Ethiopian Prime Minister, Meles Zenawi, was buried on Sunday. Expectedly, there was a performance of grief and lots of adulatory expressions at the burial. From Jacob Zuma to Susan Rice, encomiums poured in.
While some of the eulogies were touching, the truth is that he was just another sit-tight autocratic leader who spent 21 years in office before he went the way of all flesh. Bar politics and geopolitical underpinning, I don’t think much would have even been made out of the funeral if he had not been a ‘friend’ of the West.
The drama of Zenawi’s death had several things in common with that of former Nigerian president, Umaru Yar’Adua. Ethiopian state officials downplayed the gravity of Zenawi’s ailment by promising he would return to office “very soon.” As it turned out, he did not.
Zenawi’s death ups the count of African presidents that have died in office this year alone to four; an alarming statistic if viewed against other continents.
First was Guinea Bissau’s strong man, Malam Bacai Sanha, who died in Paris.
Next was Malawi’s Bingu wa Mutharika who had cardiac arrest. Then came the turn of Ghanaian president, John Atta Mills, who died of throat cancer. And then this August, it was the turn of Meles Zenawi of Ethiopia, who also died after a protracted illness.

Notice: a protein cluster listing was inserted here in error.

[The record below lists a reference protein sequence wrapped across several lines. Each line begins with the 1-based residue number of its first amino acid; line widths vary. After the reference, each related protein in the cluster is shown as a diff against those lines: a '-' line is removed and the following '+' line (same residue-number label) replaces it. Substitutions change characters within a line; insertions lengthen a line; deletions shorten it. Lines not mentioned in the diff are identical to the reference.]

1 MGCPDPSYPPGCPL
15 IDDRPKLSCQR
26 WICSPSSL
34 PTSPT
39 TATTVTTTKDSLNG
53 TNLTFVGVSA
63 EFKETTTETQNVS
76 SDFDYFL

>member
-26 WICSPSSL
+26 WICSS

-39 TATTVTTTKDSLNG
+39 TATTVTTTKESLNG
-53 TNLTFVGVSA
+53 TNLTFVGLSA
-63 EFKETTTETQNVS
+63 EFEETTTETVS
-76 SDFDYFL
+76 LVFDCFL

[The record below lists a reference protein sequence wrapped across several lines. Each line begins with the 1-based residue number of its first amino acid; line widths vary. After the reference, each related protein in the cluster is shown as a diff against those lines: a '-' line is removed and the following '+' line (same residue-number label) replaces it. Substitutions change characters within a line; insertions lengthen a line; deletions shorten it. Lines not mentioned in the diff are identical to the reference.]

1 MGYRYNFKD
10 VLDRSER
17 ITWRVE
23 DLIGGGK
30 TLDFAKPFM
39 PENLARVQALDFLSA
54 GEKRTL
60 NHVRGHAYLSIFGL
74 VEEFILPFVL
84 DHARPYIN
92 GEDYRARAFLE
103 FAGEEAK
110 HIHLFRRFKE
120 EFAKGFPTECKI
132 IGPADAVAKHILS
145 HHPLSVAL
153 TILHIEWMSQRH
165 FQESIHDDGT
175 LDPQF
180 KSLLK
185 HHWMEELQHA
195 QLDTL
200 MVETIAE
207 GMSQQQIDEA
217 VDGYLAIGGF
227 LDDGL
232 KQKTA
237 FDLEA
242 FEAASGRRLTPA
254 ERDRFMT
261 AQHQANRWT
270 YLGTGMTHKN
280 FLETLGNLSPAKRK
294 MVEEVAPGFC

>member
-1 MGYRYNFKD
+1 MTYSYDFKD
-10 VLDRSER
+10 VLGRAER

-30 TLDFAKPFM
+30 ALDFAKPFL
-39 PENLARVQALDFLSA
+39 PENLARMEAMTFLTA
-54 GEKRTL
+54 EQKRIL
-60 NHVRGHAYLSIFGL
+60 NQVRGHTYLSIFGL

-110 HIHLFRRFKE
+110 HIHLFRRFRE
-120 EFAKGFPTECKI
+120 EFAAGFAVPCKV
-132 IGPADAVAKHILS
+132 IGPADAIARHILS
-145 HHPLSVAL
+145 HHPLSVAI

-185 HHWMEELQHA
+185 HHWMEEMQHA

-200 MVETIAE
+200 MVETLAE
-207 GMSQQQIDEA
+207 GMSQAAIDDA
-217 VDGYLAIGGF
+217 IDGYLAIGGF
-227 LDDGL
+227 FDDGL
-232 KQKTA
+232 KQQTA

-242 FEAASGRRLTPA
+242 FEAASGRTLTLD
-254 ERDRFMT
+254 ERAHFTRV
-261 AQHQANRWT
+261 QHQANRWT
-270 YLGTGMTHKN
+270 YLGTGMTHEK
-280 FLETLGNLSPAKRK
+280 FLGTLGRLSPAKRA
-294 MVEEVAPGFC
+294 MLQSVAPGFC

And if we consider that since 2008, out of 13 heads of state who have died in office, 10 had come from Africa, it becomes rather worrying.
For these African leaders, age cannot be the sole causative factor, even though the oldest was Mutharika who was 78.
Apart from those who were killed during crises in their country like Libya’s Muammar Ghaddafi and Guinea Bissau’s Joan Bernado Vieira, the rest died of one sickness or the other.
Zambia’s Levy Mwanawasa died of stroke; Guinea’s Lansana Conte died of a sickness he hid for years; Yar’Adua died of kidney failure and several other things; Omar Bongo of Gabon died of advanced cancer, even though his aides lied through their teeth that he was in a Spanish clinic merely to recuperate; and even Ghaddafi died with the self-delusion of being the defender of a United States of Africa.